“As long as there really is an open market for competition”

Hence the current issue, since that does not exist in much of the US…

That One Guy (profile) says:

Re: Short-term thinking, meet long-term consequences

Yeah, it’s been rather entertaining watching them realize that by getting the FCC out of the game they now have dozens of potential sets of rules rather than just one.

Listening to them whine about the hole they shot in their own foot is definitely worth some schadenfreude, though also care as they try to override the various states with an intentionally toothless set of ‘rules’ in congress.

Anonymous Coward says:

Re: Re: Short-term thinking, meet long-term consequences

A lesson the Pro-NN crowd didn’t learn either. NN did not last long did it? The irony is the fact that everyone is trying to force the agency that got rid of NN to keep it. Do you expect it to be enforced well to boot?

Businesses are all short-term now, but so are the citizens. If people really cared about long term they would stop voting the way they do and start petitioning the government to stop letting these agencies from unconstitutionally creating or changing laws.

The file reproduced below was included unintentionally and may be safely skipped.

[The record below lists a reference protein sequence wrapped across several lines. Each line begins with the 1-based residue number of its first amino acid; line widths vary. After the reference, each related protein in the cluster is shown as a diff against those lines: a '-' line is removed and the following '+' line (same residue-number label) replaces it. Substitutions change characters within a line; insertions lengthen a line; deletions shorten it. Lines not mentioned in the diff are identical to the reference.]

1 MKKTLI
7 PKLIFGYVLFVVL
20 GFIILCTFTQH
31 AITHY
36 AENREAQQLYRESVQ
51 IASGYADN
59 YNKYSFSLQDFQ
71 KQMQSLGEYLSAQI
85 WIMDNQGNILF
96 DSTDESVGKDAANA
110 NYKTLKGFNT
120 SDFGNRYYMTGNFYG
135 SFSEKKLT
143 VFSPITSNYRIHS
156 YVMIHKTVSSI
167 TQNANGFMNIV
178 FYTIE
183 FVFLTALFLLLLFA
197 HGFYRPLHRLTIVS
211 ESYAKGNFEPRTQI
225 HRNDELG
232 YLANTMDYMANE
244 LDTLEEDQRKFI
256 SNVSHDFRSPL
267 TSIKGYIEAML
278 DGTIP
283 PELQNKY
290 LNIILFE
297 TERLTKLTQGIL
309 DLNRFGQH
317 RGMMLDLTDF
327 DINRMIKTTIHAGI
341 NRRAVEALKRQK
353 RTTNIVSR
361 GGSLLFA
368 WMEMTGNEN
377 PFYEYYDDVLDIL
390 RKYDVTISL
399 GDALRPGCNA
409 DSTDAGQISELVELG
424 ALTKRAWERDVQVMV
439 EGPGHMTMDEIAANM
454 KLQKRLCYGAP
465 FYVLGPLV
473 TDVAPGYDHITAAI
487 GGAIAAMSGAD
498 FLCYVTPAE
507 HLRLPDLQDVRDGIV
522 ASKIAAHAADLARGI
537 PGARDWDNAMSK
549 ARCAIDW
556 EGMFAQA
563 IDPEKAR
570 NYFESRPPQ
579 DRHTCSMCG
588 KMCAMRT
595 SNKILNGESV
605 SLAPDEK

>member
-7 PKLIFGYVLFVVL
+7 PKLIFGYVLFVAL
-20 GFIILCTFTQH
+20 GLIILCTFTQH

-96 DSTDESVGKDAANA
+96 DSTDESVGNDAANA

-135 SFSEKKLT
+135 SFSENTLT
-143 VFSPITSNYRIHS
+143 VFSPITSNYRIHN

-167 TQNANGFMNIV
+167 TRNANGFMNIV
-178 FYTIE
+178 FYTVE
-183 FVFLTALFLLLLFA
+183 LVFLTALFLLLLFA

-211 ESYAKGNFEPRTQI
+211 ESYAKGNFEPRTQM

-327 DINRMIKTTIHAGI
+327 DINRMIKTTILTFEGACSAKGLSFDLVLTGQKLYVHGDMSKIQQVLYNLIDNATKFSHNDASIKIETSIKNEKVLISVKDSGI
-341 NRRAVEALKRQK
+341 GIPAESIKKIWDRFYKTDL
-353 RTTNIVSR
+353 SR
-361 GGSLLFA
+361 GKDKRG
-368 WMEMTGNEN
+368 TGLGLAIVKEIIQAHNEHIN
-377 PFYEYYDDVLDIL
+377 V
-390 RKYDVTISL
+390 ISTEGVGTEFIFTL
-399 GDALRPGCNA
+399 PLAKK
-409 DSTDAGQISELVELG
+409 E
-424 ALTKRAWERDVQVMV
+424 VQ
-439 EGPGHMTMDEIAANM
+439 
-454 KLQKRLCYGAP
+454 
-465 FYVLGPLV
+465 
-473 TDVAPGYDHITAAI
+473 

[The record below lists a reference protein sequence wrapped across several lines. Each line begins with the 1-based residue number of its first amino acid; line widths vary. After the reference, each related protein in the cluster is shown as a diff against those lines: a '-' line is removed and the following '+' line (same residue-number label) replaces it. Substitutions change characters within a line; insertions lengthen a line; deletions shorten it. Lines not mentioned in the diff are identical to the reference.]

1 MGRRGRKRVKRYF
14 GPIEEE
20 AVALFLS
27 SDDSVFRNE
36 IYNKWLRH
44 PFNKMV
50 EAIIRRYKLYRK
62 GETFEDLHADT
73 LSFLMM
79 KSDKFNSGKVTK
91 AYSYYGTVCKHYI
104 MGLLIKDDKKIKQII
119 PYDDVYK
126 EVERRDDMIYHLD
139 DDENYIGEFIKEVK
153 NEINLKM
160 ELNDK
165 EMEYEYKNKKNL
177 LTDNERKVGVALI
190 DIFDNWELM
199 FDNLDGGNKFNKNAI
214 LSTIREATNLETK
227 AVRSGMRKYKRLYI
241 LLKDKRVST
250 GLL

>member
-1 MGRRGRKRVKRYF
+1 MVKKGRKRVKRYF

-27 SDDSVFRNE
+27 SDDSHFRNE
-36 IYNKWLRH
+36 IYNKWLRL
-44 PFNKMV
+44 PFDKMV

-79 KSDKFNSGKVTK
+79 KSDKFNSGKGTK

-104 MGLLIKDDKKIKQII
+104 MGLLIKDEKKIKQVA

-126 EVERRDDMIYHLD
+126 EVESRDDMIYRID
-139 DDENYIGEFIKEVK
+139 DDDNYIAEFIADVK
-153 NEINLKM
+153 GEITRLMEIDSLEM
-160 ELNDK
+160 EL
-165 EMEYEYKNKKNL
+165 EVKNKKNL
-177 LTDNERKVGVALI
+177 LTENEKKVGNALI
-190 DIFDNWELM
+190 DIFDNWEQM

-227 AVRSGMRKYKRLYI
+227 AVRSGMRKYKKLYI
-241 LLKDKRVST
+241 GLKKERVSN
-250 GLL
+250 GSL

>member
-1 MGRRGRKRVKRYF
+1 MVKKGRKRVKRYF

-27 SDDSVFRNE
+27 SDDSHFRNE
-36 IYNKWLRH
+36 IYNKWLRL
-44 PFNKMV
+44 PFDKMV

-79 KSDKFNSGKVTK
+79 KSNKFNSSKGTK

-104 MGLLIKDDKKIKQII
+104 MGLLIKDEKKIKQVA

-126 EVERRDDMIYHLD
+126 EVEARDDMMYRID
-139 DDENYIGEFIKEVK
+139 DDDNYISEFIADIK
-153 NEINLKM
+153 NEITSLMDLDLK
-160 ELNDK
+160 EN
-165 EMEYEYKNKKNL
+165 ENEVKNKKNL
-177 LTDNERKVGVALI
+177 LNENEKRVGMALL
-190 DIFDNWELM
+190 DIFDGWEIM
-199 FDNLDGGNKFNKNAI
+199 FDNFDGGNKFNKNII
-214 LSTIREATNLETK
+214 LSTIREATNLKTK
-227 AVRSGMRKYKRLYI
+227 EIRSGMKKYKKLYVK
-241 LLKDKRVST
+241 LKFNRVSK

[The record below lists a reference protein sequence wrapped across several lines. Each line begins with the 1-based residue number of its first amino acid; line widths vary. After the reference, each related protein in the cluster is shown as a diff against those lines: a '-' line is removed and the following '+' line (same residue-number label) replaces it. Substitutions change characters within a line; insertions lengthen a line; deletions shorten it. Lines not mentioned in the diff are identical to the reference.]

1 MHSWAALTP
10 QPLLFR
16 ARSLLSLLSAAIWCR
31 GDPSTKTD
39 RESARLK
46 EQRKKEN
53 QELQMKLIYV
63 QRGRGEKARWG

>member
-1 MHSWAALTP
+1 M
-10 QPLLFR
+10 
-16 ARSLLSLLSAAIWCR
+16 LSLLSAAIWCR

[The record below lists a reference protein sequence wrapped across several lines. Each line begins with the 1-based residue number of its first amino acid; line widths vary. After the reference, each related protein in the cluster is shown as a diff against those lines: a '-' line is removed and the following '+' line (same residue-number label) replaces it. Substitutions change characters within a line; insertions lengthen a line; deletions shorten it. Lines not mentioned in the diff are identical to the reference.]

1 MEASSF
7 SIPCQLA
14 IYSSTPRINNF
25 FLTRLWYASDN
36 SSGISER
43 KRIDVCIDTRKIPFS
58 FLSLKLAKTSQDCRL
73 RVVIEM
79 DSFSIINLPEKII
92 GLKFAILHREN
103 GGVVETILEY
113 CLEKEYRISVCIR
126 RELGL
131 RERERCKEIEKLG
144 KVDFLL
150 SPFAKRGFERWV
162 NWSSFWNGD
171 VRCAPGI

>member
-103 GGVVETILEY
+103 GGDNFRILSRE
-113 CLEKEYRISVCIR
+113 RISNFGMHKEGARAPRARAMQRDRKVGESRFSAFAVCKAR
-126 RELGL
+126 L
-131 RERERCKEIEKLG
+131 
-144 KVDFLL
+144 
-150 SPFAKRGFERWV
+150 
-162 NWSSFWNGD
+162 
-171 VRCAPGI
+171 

Congress may only create agencies to ENFORCE the law, NOT create agencies that can create law.

Article 1 Section 1 (the first fucking sentence after the preamble)

“All legislative Powers herein granted shall be vested in a Congress of the United States, which shall consist of a Senate and House of Representatives.”

This makes it clear… only the Legislative branch can create law, not the president through EO, or any member of the Judicial Branch… and sure as fuck not any agency that congress creates… as stated in…

Section 8

“18: To make all Laws which shall be necessary and proper for carrying into Execution the foregoing Powers, and all other Powers vested by this Constitution in the Government of the United States, or in any Department or Officer thereof.”